Believe it or not, I was searching for a term in my son's MLB: The Show 2014 baseball game, whereby a pitcher threw a RFB pitch. It turns out to be a running fastball that moves in towards a batters hands. On the page I was on - which was dedicated to Q&A about various topics - I decided to search for Japan.
Believe it or not there were such topics as "Does Japan have bananas?" "Is (Are) there seagulls in Japan?" and "Are there ungulates in Japan?"
As silly as you might think the first two questions are - they aren't, in my opinion. The third one caught my eye.
First, yes and yes to those two early queries - but in some countries, availability of fruit isn't always a given, nor would one expect to see a seagull in say a place not near water - but they tend to find a way.
Squirrels... I never saw a freaking squirrel in Japan in my three years there... but apparently, they do exist. More on these guys tomorrow.
But back to question #3... I have heard of the term ungulate... but I'll be damned if that's a word I would use in any sort of everyday conversation. I had to look it up.
An ungulate is a hoofed animal... which makes me wonder why the hell someone with enough brains to ask a question with the word ungulate in it had to ask such a question regarding Japan.
Anyone who has ever had a Japanese steak or had milk would surely realize that cows exist there.
The thing is... the ONLY answer regarding Japanese ungulates, however, answered that there is a Japanese serow.
It's a Japanese goat, by the way. That's it in the photo above. Hunh... never saw one, never heard of it before.
I certainly have seen Japanese deer, however - also an ungulate. There are also pigs and sheep that are ungulates... and horses, too! Why the hell the person answering the question only mentioned the serow, stating that it was a goat-antelope, without mentioning any of the others confused me... okay maybe they just meant to state that here's a Japanese species of ungulate found ONLY in Japan. But, I'm pretty sure the deer is one, too.
I'm also sure that the various zoos in Japan have other ungulates... warthogs, wildebeest, rhino, etcetera...
So... what the hell is a Japanese serow? Known by the scientific name of Capricornis crispus (Capricorn is the goat symbol of the western zodiac), the Japanese serow is a national symbol of Japan.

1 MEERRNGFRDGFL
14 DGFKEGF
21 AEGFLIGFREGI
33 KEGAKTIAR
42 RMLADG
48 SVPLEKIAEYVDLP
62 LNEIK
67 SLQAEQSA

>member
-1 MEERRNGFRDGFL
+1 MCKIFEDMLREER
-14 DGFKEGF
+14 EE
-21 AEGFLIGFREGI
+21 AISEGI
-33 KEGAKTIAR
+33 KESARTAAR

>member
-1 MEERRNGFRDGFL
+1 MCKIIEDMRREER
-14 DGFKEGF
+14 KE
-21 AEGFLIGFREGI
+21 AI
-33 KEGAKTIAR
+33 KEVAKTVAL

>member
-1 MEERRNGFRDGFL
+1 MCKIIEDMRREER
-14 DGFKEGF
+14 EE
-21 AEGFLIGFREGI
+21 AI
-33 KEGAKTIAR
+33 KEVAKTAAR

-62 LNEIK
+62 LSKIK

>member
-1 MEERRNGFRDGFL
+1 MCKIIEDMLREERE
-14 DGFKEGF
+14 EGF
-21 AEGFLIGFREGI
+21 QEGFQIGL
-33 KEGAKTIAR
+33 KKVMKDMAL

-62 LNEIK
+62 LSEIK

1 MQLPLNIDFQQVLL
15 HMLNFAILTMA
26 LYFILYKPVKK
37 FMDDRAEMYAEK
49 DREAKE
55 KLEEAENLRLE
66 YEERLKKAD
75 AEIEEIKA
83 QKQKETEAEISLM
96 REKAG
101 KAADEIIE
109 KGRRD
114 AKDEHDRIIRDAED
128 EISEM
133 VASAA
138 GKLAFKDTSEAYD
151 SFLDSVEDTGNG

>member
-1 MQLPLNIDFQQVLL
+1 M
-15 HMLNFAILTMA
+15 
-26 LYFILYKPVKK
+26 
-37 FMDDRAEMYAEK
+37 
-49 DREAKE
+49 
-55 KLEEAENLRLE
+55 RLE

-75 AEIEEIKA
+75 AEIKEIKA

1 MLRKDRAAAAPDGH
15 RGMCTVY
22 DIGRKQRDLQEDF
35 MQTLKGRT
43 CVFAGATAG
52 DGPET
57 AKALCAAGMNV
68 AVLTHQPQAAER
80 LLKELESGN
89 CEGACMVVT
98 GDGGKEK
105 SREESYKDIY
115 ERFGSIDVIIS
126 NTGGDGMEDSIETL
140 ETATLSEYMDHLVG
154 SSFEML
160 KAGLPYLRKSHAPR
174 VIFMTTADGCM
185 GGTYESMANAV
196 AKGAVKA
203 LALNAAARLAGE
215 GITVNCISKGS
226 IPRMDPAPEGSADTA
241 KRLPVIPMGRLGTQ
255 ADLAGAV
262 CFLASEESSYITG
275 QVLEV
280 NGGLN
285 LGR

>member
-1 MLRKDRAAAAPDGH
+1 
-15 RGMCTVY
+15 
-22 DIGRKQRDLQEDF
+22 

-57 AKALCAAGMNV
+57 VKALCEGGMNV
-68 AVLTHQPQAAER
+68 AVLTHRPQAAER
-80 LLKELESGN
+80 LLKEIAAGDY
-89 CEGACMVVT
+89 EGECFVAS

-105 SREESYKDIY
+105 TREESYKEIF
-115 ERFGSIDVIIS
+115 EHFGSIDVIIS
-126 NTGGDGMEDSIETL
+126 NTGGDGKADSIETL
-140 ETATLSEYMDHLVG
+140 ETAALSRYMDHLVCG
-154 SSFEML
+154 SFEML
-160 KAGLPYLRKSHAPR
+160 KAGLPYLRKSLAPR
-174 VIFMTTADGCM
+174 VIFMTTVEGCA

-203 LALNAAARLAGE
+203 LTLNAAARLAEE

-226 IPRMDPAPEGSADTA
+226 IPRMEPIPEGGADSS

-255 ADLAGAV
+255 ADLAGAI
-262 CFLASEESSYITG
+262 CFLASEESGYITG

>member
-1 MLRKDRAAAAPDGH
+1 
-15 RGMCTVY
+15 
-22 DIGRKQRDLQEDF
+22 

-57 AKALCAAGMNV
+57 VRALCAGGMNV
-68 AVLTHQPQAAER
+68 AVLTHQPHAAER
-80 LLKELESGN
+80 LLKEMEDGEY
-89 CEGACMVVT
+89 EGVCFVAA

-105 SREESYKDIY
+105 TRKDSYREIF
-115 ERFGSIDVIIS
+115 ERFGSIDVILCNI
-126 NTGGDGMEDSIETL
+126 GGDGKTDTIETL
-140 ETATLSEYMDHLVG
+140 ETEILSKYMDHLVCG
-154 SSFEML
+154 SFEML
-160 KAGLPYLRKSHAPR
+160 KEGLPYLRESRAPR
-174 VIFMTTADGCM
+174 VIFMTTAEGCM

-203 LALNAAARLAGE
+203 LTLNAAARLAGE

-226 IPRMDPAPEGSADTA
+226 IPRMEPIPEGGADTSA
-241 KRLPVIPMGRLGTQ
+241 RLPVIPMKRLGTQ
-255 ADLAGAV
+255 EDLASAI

|¥8 1952 Japanese stamp featuring the Japanese serow.|
- Height: ~ 81-centimeters (32-inches) tall;
- Weight: 30–45 kilograms (66–99 pounds);
- Color: Black to whitish, with the color lightening in the summer months;
- Covering: Fur, bushy, especially at the tail. No mane;
- Horns: Two, short and curved back.
It does prefer forests at an elevation of 1,000 meters (3,300 feet) or higher, but it will also hang out in grasslands, though I would suspect also at high altitude.
The Japanese serow are solitary creatures, but will gather in pairs or small families - so not a herd.
They tend to live, as one would expect of a goat creature, to live in heavy mountain forest where they eat shoots and leaves (grammar correct) and acorns.
With such wonderful-looking fur and its solitary nature, you could expect that the Japanese serow would be a critter hunters like to hunt - and you would be correct.
Until 1955, the Japanese serow was nearly hunted to extinction until it was designated a Special National Monument, a title that is supposed to protect it from poachers… but really… if you are a poacher, you don't really care about such designations. What it did mean, however, is that Joe Suzuki and farmers et al couldn't hunt it.
Fret not, the plan seems to have worked. Where once it was nearly extinct, on the IUCN (International Union for the Conservation of Nature) Red List of Threatened Animals ranks it "Least Concern". According to Wikipedia, there are 18,024 animals on the "Least Concern' list, including the earth-pig born, Cerebus the Aardvark... I mean, the aardvark... so I'm guessing the serow is safe enough for now.
... but that fur sure looks nice.
Of course, not everyone is happy to see a proliferation of the Japanese serow - like those in the forestry and farming industries… because the beast likes to eat high value tree stuff and forage for farm food.
Industry won out, believe it or not. I believe it. In 1979 the law to protect the Japanese serow was repealed - sort of.
The Japanese serow maintains protected status in 13 areas spread out over 23 prefectures, but if it strays outside those conservation areas, it is fair game to 'culling' as a pest.
While John Deere and its tractors may have popularized the famous advertising slogan: "Nothing runs like a Deere", in Japan the Yamaha Motor Company sold, between 1986-2007, its XT 225 sport motorcycle as the Serow… a 20 horsepower bike… of which I think I once owned when I was in Japan.
I rode it once around the block and nearly drove it through a plate glass window belonging to my apartment building's manager. I put it aside and sold it quickly. Nothing runs like a Yamaha Serow - thank god.
Oh, and as my dear Caroline would be quick to inform me, the lead character in the Miyakzaki Hayao animated film Princess Mononke (1997) rides a serow.